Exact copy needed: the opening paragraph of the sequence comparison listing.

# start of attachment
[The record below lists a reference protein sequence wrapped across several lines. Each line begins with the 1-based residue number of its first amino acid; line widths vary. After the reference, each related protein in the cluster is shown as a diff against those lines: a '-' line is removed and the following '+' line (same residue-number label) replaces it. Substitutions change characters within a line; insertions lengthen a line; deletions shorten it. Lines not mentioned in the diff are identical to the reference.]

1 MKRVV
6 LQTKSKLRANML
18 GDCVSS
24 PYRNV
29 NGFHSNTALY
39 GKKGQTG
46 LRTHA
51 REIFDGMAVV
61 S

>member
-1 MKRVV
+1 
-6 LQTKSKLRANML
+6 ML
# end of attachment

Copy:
[The record below lists a reference protein sequence wrapped across several lines. Each line begins with the 1-based residue number of its first amino acid; line widths vary. After the reference, each related protein in the cluster is shown as a diff against those lines: a '-' line is removed and the following '+' line (same residue-number label) replaces it. Substitutions change characters within a line; insertions lengthen a line; deletions shorten it. Lines not mentioned in the diff are identical to the reference.]